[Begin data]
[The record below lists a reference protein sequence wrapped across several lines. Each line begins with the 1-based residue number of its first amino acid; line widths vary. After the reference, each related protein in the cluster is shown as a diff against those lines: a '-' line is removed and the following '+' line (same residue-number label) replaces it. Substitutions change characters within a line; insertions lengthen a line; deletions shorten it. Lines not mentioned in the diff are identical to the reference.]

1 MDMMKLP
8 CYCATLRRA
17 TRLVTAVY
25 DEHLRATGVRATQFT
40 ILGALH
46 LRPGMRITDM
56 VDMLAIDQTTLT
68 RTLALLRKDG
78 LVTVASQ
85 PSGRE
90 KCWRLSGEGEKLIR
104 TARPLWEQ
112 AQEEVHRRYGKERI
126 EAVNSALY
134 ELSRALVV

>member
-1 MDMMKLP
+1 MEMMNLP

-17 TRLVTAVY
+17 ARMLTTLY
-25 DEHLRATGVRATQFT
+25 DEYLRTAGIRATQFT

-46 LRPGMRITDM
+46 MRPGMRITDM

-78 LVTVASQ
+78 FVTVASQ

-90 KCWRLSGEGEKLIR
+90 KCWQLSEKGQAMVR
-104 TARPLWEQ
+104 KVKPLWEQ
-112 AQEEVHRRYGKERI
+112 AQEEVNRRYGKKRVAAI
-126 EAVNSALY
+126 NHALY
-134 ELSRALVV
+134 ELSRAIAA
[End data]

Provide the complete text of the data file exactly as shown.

[The record below lists a reference protein sequence wrapped across several lines. Each line begins with the 1-based residue number of its first amino acid; line widths vary. After the reference, each related protein in the cluster is shown as a diff against those lines: a '-' line is removed and the following '+' line (same residue-number label) replaces it. Substitutions change characters within a line; insertions lengthen a line; deletions shorten it. Lines not mentioned in the diff are identical to the reference.]

1 MDMMKLP
8 CYCATLRRA
17 TRLVTAVY
25 DEHLRATGVRATQFT
40 ILGALH
46 LRPGMRITDM
56 VDMLAIDQTTLT
68 RTLALLRKDG
78 LVTVASQ
85 PSGRE
90 KCWRLSGEGEKLIR
104 TARPLWEQ
112 AQEEVHRRYGKERI
126 EAVNSALY
134 ELSRALVV

>member
-1 MDMMKLP
+1 MEMMNLP

-17 TRLVTAVY
+17 ARMLTTLY
-25 DEHLRATGVRATQFT
+25 DEYLRTAGIRATQFT

-46 LRPGMRITDM
+46 MRPGMRITDM

-78 LVTVASQ
+78 FVTVASQ

-90 KCWRLSGEGEKLIR
+90 KCWQLSEKGQAMVR
-104 TARPLWEQ
+104 KVKPLWEQ
-112 AQEEVHRRYGKERI
+112 AQEEVNRRYGKKRVAAI
-126 EAVNSALY
+126 NHALY
-134 ELSRALVV
+134 ELSRAIAA